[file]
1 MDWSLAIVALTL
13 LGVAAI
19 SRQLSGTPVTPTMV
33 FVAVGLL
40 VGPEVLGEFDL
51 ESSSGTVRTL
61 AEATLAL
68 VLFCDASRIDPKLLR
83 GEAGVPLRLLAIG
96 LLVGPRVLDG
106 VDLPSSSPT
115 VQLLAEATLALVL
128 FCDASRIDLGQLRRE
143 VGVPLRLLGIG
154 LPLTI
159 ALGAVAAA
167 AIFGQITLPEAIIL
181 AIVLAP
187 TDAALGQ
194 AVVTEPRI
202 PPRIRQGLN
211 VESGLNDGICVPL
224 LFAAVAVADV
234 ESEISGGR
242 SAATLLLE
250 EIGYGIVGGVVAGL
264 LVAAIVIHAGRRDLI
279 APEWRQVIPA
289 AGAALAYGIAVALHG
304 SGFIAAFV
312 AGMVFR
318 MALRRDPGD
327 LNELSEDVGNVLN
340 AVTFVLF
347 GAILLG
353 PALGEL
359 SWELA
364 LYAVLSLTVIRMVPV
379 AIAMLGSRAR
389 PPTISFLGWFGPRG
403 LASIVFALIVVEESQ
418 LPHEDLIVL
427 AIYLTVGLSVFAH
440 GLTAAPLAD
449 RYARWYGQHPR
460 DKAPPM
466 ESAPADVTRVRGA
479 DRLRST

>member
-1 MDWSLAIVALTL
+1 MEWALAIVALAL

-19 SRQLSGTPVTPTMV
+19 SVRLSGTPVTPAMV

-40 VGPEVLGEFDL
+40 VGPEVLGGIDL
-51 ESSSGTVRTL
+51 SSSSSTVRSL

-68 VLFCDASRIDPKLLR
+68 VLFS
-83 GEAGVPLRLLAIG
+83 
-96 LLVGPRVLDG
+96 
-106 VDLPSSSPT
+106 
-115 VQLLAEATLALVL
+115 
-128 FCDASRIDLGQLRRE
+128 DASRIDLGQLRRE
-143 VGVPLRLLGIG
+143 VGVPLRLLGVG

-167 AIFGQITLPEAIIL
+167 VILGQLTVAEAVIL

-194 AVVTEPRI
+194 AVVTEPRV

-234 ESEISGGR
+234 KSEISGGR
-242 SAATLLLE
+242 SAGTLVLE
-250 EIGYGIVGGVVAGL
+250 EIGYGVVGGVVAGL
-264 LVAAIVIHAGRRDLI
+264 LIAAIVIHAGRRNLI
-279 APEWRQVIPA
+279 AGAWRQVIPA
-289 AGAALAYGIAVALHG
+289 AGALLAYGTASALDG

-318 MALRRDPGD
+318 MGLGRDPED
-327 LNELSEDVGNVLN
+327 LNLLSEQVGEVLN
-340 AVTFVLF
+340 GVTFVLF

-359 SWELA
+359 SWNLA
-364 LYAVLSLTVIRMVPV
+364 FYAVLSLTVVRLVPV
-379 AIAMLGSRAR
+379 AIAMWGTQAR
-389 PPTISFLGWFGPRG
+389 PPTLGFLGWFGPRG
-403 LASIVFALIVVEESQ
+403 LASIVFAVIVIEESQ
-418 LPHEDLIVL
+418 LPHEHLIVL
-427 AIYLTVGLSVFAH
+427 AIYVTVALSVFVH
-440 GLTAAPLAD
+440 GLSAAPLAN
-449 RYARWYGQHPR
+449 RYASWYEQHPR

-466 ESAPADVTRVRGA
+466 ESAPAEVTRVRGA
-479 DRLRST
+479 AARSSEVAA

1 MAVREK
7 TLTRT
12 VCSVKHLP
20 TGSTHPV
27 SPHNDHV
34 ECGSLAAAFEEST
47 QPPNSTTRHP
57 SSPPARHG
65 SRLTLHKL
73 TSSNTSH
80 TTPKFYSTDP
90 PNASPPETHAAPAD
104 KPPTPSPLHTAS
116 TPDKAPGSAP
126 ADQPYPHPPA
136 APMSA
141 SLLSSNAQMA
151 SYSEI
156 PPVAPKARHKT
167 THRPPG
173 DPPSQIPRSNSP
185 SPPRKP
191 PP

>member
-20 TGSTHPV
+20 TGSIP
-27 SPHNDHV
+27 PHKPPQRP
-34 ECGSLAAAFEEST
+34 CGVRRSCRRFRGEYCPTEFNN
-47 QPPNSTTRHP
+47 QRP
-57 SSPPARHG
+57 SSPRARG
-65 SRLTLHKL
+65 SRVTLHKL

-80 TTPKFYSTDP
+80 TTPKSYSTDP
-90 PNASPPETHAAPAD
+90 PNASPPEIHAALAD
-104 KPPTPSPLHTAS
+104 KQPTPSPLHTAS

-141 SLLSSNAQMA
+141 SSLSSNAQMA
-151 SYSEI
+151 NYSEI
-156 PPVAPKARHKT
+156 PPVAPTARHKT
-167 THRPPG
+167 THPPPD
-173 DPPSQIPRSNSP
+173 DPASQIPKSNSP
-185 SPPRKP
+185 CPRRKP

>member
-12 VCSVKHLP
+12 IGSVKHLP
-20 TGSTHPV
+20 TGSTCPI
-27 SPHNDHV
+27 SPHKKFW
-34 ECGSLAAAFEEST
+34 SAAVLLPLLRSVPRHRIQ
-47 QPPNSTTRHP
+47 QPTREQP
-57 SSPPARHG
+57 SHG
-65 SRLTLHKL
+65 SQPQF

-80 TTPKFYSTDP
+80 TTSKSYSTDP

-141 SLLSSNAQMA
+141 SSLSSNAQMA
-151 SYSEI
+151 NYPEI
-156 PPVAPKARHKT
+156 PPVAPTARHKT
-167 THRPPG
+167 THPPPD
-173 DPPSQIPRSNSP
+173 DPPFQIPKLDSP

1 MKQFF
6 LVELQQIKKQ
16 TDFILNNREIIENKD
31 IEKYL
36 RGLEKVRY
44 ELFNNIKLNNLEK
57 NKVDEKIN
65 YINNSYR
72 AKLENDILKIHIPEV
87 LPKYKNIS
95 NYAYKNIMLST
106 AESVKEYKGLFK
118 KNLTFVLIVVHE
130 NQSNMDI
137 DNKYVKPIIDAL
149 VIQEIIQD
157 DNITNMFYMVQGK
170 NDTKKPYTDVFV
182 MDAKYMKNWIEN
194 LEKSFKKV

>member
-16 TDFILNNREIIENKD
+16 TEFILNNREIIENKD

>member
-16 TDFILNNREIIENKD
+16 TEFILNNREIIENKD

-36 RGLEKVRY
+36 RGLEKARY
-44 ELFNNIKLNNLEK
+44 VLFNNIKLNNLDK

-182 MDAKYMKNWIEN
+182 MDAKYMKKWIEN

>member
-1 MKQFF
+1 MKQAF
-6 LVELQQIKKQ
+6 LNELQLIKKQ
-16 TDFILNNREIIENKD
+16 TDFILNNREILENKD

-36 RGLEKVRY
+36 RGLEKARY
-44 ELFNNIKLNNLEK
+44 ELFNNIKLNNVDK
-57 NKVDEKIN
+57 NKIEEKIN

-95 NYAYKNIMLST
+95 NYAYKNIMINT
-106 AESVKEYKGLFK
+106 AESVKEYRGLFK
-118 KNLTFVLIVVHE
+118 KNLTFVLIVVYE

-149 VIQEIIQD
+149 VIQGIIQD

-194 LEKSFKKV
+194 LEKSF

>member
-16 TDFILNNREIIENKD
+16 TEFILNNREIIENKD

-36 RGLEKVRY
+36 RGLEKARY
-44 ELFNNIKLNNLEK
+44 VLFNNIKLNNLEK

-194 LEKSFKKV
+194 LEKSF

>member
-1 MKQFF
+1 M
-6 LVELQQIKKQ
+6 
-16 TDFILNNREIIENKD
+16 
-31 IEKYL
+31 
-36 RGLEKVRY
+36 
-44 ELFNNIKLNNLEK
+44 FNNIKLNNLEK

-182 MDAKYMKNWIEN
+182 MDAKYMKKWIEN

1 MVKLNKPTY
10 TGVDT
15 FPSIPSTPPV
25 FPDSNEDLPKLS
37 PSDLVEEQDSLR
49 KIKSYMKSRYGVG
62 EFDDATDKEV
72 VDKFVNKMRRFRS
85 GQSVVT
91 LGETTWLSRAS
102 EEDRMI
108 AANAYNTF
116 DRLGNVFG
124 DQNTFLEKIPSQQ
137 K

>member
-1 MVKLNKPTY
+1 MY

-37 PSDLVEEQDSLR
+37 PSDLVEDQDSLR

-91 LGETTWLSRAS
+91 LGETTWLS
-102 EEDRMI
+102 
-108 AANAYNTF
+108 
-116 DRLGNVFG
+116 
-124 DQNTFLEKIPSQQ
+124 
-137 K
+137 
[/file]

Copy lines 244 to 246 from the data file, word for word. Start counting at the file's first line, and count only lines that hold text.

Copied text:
-106 AESVKEYKGLFK
+106 AESVKEYRGLFK
-118 KNLTFVLIVVHE